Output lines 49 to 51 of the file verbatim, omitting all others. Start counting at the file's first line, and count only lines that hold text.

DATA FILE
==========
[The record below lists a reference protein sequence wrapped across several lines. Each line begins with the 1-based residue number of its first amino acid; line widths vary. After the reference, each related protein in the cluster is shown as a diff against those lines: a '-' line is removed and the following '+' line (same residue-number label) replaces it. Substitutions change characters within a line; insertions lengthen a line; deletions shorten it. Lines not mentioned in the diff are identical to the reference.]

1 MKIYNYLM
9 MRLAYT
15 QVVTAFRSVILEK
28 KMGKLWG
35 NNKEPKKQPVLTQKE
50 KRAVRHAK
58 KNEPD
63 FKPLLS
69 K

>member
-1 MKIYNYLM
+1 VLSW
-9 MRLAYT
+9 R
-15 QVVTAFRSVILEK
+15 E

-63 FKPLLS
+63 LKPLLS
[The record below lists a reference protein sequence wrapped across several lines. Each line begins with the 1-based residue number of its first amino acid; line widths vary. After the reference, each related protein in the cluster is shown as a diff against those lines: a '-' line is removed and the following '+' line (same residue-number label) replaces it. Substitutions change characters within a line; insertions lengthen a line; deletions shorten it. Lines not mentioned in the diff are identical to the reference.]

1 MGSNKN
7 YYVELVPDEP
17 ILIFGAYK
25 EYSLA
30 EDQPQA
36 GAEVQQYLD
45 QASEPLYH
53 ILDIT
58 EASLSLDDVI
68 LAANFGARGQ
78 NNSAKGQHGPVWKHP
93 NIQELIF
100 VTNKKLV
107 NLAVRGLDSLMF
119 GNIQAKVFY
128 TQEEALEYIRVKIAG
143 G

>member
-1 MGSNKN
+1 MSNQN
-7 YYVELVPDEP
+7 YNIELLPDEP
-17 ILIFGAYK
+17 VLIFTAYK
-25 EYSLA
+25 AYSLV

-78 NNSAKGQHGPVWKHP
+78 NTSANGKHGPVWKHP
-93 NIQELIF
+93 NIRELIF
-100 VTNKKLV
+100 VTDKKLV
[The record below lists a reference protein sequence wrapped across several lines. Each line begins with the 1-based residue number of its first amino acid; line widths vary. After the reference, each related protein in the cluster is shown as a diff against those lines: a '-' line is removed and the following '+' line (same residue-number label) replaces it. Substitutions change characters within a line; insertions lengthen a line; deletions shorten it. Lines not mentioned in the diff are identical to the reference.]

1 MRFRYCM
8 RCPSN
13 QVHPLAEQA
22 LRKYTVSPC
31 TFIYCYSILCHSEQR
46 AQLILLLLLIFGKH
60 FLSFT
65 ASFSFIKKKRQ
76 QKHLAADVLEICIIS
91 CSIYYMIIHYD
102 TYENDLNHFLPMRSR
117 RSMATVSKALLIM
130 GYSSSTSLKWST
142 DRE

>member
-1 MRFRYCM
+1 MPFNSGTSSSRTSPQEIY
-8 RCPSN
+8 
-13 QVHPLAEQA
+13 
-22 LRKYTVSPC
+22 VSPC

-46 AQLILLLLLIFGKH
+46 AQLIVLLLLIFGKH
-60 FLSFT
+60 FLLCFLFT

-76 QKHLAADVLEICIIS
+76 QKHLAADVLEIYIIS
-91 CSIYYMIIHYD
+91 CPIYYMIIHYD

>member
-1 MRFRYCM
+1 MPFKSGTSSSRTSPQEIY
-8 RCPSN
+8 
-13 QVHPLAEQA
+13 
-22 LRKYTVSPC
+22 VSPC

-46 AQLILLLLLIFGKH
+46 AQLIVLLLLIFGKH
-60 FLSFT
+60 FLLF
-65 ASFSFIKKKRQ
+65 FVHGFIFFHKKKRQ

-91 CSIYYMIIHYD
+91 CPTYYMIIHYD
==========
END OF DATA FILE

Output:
-93 NIQELIF
+93 NIRELIF
-100 VTNKKLV